Tuesday, October 17, 2017

John Lewis managing director confirms more redundancies on the way

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John Lewis has confirmed there will be more redundancies this year as it continues to reinvent itself, its new managing director said today.

Speaking to journalists at the department store chain‘s London headquarters today, Paula Nickolds said that as back-end functions were becoming increasingly automated, there will be fewer staff at John Lewis.

However, she added that efforts would be made to lift their pay and that current roles would be reviewed to bring more value to the retailer.

Nickolds could not confirm when the redundancies would take place or how many people lose their jobs, but the news follows last month‘s announcement that around 400 John Lewis roles will be axed as part of a structural shake-up that will change the way it operates its cafes and store administration.

Nickolds, who was promoted to the top job at the start of the year, also revealed her vision for the retail giant, whereby shop floor staff are trained to become experts in product categories and customers can book in-store consultations.

While this is already done on a small scale, she hoped to expand it to home design and personal fashion stylists.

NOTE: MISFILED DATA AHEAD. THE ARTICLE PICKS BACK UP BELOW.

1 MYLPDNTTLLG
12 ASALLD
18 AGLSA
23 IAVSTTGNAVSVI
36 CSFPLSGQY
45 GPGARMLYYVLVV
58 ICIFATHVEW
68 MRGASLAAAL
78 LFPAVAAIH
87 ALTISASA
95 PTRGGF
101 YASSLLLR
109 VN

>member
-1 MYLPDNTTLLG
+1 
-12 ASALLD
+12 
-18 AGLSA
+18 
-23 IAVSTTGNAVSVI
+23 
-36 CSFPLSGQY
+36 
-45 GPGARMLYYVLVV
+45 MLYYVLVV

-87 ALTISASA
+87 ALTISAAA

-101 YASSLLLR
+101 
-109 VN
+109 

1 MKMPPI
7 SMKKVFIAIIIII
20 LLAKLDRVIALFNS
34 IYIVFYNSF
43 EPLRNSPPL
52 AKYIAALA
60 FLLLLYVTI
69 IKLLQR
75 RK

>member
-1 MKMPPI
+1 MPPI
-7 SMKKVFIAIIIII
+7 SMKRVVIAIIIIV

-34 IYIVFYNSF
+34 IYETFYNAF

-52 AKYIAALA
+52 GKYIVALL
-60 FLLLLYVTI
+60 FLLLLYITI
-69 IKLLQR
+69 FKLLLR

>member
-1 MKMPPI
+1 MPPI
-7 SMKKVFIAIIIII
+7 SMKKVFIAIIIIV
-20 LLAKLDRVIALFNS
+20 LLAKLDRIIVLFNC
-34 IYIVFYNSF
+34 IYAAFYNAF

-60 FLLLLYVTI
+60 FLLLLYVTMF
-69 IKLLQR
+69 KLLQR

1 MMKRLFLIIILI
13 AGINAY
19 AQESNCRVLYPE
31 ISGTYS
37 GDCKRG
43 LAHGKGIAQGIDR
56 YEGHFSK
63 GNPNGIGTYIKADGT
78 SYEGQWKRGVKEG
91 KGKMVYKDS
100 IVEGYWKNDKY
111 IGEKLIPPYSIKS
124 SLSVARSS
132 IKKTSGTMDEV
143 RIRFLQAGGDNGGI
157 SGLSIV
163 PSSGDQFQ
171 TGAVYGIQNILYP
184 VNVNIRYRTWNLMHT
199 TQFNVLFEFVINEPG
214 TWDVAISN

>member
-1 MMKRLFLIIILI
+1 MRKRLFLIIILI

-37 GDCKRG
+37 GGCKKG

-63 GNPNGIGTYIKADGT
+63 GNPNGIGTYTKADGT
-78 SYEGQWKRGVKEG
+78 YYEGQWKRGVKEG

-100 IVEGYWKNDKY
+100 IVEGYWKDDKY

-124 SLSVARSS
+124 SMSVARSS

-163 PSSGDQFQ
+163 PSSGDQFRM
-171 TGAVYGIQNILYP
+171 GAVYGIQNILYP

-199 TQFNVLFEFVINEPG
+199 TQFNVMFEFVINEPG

READ MORE: Almost 400 jobs in jeopardy as John Lewis begins structural shake-up


The managing director also wanted to increase John Lewis‘ own-brand products to 50 per cent of the stock on offer. While a timeframe for this was not yet finalised, she said own-brand products currently comprised of 35 to 40 per cent of the mix.

There were also plans to become “more digital” in order to “connect with people”.

Nickolds said these changes needed to be made as John Lewis – much like the rest of the retail sector – was currently experiencing a “profound and structural shift”.

When it released its annual trading results earlier this month, John Lewis‘ parent company the John Lewis Partnership confirmed it would reduce partners’ bonuses down to six per cent – the equivalent to about three weeks of pay – in order to retain a greater proportion of profits to ensure a sustainable balance sheet in the longterm.

The bonuses were previously 10 per cent.

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